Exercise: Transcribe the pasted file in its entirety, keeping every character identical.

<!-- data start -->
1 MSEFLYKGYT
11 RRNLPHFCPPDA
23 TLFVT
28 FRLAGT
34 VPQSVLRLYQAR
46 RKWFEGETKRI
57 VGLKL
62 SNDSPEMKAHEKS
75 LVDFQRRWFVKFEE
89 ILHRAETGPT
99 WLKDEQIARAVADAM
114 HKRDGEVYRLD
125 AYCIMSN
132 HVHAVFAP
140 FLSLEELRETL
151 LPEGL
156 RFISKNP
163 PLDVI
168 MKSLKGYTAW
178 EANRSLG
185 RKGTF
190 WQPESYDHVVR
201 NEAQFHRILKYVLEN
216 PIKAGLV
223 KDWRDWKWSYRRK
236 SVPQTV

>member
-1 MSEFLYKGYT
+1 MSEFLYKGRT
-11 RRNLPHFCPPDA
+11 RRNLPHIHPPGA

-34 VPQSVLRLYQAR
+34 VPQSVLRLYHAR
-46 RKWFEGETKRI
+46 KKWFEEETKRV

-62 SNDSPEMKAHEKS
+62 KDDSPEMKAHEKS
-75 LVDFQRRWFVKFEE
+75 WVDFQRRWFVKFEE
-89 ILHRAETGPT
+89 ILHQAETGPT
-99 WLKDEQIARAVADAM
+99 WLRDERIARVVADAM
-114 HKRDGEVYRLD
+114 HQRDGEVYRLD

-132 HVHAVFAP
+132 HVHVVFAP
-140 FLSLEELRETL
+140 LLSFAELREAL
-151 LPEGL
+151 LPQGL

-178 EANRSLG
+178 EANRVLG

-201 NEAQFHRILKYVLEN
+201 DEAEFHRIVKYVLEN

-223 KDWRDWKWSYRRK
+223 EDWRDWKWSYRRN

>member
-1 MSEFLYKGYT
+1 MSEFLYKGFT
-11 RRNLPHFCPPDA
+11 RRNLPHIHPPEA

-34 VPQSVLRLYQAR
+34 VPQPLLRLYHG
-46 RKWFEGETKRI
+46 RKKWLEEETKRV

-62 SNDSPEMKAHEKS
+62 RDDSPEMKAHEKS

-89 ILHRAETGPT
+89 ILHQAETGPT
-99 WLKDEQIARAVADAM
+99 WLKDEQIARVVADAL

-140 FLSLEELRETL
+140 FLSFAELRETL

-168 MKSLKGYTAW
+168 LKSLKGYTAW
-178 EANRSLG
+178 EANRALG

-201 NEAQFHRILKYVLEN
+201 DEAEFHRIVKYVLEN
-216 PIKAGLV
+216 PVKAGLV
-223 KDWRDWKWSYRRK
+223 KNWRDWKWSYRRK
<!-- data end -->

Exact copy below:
1 MSEFLYKGYT
11 RRNLPHFCPPDA
23 TLFVT
28 FRLAGT
34 VPQSVLRLYQAR
46 RKWFEGETKRI
57 VGLKL
62 SNDSPEMKAHEKS
75 LVDFQRRWFVKFEE
89 ILHRAETGPT
99 WLKDEQIARAVADAM
114 HKRDGEVYRLD
125 AYCIMSN
132 HVHAVFAP
140 FLSLEELRETL
151 LPEGL
156 RFISKNP
163 PLDVI
168 MKSLKGYTAW
178 EANRSLG
185 RKGTF
190 WQPESYDHVVR
201 NEAQFHRILKYVLEN
216 PIKAGLV
223 KDWRDWKWSYRRK
236 SVPQTV

>member
-1 MSEFLYKGYT
+1 MSEFLYKGRT
-11 RRNLPHFCPPDA
+11 RRNLPHIHPPGA

-34 VPQSVLRLYQAR
+34 VPQSVLRLYHAR
-46 RKWFEGETKRI
+46 KKWFEEETKRV

-62 SNDSPEMKAHEKS
+62 KDDSPEMKAHEKS
-75 LVDFQRRWFVKFEE
+75 WVDFQRRWFVKFEE
-89 ILHRAETGPT
+89 ILHQAETGPT
-99 WLKDEQIARAVADAM
+99 WLRDERIARVVADAM
-114 HKRDGEVYRLD
+114 HQRDGEVYRLD

-132 HVHAVFAP
+132 HVHVVFAP
-140 FLSLEELRETL
+140 LLSFAELREAL
-151 LPEGL
+151 LPQGL

-178 EANRSLG
+178 EANRVLG

-201 NEAQFHRILKYVLEN
+201 DEAEFHRIVKYVLEN

-223 KDWRDWKWSYRRK
+223 EDWRDWKWSYRRN

>member
-1 MSEFLYKGYT
+1 MSEFLYKGFT
-11 RRNLPHFCPPDA
+11 RRNLPHIHPPEA

-34 VPQSVLRLYQAR
+34 VPQPLLRLYHG
-46 RKWFEGETKRI
+46 RKKWLEEETKRV

-62 SNDSPEMKAHEKS
+62 RDDSPEMKAHEKS

-89 ILHRAETGPT
+89 ILHQAETGPT
-99 WLKDEQIARAVADAM
+99 WLKDEQIARVVADAL

-140 FLSLEELRETL
+140 FLSFAELRETL

-168 MKSLKGYTAW
+168 LKSLKGYTAW
-178 EANRSLG
+178 EANRALG

-201 NEAQFHRILKYVLEN
+201 DEAEFHRIVKYVLEN
-216 PIKAGLV
+216 PVKAGLV
-223 KDWRDWKWSYRRK
+223 KNWRDWKWSYRRK